And if anybody saw "Saturday Night Live," you know, maybe we should ask Barack if he's comfortable and needs another pillow.

(END VIDEO CLIP)

WALLACE: Senator Schumer, a new Washington Post poll out this week shows that a sizable majority of voters now feel that Clinton -- don't think that she is honest and trustworthy.

When she criticizes Obama for doing what she's been doing for months, doesn't that add to people's doubts about her honesty and trustworthiness?

SCHUMER: No, I don't think so at all, Chris. And let me just say a couple of things here. First of all, I think both campaigns -- every campaign is frustrated in a certain sense with the media, and with some good reason. You guys are interested in the new issue of the day.

So even though the average citizen cares far more about the health care plans of Hillary Clinton, Barack Obama, and then John McCain, or the lack of one that he has, the media says, "Well, we covered that back in December. We're going for the issue du jour."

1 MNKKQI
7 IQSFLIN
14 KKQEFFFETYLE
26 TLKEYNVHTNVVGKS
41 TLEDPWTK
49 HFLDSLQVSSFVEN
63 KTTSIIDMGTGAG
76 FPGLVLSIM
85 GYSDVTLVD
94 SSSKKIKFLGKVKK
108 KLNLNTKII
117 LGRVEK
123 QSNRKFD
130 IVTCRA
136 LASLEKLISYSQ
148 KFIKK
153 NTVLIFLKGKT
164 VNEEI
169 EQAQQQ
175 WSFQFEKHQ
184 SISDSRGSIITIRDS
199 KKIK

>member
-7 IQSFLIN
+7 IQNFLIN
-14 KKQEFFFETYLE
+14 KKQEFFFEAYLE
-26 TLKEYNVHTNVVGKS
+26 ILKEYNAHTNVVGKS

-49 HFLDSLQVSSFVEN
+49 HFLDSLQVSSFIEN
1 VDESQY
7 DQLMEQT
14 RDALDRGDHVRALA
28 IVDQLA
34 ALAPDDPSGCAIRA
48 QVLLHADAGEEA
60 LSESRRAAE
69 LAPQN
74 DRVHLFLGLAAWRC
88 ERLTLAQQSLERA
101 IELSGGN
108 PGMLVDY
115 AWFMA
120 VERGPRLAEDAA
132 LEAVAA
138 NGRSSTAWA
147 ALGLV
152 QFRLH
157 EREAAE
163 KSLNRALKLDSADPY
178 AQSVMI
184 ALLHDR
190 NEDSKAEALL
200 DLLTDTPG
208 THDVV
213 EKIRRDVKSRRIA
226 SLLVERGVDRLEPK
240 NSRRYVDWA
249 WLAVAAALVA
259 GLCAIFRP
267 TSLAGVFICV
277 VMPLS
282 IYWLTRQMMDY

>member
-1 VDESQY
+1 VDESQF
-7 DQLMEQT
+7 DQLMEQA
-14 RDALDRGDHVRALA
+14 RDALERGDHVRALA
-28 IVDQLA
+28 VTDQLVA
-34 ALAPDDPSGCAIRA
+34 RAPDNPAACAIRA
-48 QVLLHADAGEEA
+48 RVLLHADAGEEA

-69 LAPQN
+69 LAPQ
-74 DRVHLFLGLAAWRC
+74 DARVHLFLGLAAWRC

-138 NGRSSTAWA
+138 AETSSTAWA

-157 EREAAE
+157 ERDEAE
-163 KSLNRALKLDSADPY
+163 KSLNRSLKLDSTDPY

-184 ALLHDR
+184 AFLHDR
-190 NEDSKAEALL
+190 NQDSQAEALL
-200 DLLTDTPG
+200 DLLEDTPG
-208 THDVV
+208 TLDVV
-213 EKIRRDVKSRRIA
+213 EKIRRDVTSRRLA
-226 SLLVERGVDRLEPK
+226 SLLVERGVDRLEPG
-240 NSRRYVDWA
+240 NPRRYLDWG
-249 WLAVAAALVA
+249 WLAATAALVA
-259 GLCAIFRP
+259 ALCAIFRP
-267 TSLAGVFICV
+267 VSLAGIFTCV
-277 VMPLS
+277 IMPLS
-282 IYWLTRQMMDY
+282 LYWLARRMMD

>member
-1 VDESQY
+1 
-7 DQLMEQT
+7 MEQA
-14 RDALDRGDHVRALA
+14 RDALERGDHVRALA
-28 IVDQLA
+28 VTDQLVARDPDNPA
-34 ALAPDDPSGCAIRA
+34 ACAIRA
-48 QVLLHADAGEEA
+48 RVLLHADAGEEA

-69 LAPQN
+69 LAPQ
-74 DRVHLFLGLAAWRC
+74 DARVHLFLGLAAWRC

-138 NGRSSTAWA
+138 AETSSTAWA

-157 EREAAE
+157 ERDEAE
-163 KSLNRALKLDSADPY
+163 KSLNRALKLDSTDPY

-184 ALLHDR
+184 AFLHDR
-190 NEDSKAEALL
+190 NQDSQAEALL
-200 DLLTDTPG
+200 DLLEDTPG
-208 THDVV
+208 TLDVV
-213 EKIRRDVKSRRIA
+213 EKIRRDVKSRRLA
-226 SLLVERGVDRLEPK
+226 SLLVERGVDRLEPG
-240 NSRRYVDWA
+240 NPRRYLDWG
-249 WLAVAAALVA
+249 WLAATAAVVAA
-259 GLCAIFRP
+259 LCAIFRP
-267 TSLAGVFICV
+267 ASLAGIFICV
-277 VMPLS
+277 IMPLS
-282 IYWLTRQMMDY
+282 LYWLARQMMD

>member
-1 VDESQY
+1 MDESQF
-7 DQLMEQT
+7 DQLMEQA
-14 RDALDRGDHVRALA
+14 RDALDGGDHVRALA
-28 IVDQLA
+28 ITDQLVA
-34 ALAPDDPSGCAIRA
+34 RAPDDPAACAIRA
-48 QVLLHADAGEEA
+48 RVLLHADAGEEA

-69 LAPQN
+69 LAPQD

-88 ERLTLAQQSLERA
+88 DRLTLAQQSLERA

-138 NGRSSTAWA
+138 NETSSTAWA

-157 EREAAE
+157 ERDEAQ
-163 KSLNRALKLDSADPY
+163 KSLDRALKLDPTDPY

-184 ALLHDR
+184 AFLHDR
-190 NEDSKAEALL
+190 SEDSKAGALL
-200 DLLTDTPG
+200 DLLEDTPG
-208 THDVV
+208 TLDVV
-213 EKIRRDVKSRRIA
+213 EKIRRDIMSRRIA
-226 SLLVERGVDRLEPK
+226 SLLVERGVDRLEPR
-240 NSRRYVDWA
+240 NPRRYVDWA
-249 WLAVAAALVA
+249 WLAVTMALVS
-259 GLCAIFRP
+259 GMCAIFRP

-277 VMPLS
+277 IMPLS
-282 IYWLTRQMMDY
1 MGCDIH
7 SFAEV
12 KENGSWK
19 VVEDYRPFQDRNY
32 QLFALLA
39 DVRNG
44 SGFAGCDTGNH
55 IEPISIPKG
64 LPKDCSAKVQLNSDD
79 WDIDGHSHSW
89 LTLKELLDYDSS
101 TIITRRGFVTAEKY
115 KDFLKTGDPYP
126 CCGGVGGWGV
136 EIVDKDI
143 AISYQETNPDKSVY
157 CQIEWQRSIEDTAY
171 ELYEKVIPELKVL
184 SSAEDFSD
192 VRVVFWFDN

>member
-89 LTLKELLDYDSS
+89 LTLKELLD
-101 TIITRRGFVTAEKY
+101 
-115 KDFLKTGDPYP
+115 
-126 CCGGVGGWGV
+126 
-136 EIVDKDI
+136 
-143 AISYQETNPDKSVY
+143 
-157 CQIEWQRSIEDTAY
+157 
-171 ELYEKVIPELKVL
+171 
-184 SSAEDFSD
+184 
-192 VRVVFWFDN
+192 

And of course, it gets magnified by the media, but the average citizen cares most about the things that make their lives better.

WALLACE: But wait a minute.

SCHUMER: Now, as for your question...

WALLACE: Senator, wait a minute. You're being very disingenuous there. I mean, Hillary Clinton, your candidate in that debate -- questions were being asked by ABC, that's true, but she piled on every time about the bitter comment, about William Ayers, about Jeremiah Wright.

I mean, she commented on all these things. Why is she talking about it if it's irrelevant?

SCHUMER: You have heard complaining about the media from all the campaigns, Democratic and Republican, and from the public at large. And that's a fact of the -- that's a fact of life, Chris.

And that is that these little tiny issues -- they may be brought up by somebody else, but the media magnifies them and plays them much longer than the public thinks -- the issue du jour of three weeks ago is forgotten about today.

And so I think what we ought to be focusing on here is specifically who can do the most for the public, who can make people's lives better.